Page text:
"You are in your mask the entire shift as long as you're out in a room or on an apparatus going to a call with any co-workers," Dietrich said. "Depending on how busy it is, we can easily go 10 to 15 hours of a 24-hour shift in a mask."

After eight long months of rolling with the punches, it's taken a toll on these front line workers. There is a constant fear of infection — whether from patients, families, or the first responders themselves.

Recently, CDAFD battalion chief John Morrison said two firefighters in Kansas City died after contracting the virus on duty.

"The risk for us is that we're not going to catch it and take it home to our families from the person who has the fever or the cough that is positive," Loney said. "It's going to be the fender bender on U.S. 95 or the kid on the playground that twisted his ankle. It'll be the ones we don't expect."

Earlier this year, there was a potential positive within the department, Greif said, which caused an entire station to be sent home for isolation. There is no extra crew for the Coeur d'Alene Fire Department, so when one person is sent home, another is brought in on their day off to work overtime.

"We don't have a choice. We have to be here," Greif said.

Morrison said what gets these first responders through mental and physical fatigue is their drive to aid and serve the community.

"The higher calling of what we do and the pride that we take in it, I think, keeps the guys engaged at work and keeps our wheels turning to be able to provide this service," he said. "Knowing what we do for the community and them letting us know that they appreciate us is tremendous."

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Six feet apart isn't just a guidance at the Coeur d'Alene Fire Department but an obligation. Since the initial hit of COVID-19 the service organization has adopted multiple precautions to ensure the safety of not only their personnel but the entire community. Here, a handful of first responders and administration stand at a distance in front of a department engine. From left: CDAFD Battalion Chief John Morrison, firefighter and paramedic Scott Dietrich, firefighter and paramedic Eric Loney, Deputy Chief Tom Greif, and PIO Craig Atherton. (MADISON HARDY/Press)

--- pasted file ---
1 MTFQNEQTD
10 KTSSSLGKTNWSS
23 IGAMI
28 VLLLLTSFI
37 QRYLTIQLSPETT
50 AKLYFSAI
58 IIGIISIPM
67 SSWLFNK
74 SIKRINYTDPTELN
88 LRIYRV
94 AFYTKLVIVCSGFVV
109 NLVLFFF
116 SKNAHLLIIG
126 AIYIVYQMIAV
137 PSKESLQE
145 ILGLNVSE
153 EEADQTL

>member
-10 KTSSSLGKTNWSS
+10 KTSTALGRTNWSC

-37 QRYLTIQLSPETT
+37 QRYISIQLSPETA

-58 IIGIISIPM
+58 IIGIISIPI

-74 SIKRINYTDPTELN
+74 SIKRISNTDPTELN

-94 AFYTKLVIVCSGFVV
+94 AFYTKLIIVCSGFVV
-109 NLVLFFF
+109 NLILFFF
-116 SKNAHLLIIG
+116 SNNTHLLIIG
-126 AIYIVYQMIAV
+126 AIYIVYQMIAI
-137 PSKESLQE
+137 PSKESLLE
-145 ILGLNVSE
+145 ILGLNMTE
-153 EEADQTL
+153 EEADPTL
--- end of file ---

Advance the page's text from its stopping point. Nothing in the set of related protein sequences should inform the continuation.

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Six feet apart isn't just a guidance at the Coeur d'Alene Fire Department but an obligation. Since the initial hit of COVID-19 the service organization has adopted multiple precautions to ensure the safety of not only their personnel but the entire community. Here, a handful of first responders and administration stand at a distance in front of a department engine. From left: CDAFD Battalion Chief John Morrison, firefighter and paramedic Scott Dietrich, firefighter and paramedic Eric Loney, Deputy Chief Tom Greif, and PIO Craig Atherton. (MADISON HARDY/Press)

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Six feet apart isn't just a guidance at the Coeur d'Alene Fire Department but an obligation. Since the initial hit of COVID-19 the service organization has adopted multiple precautions to ensure the safety of not only their personnel but the entire community. Here, a handful of first responders and administration stand at a distance in front of a department engine. From left: CDAFD Battalion Chief John Morrison, firefighter and paramedic Scott Dietrich, firefighter and paramedic Eric Loney, Deputy Chief Tom Greif, and PIO Craig Atherton. (MADISON HARDY/Press)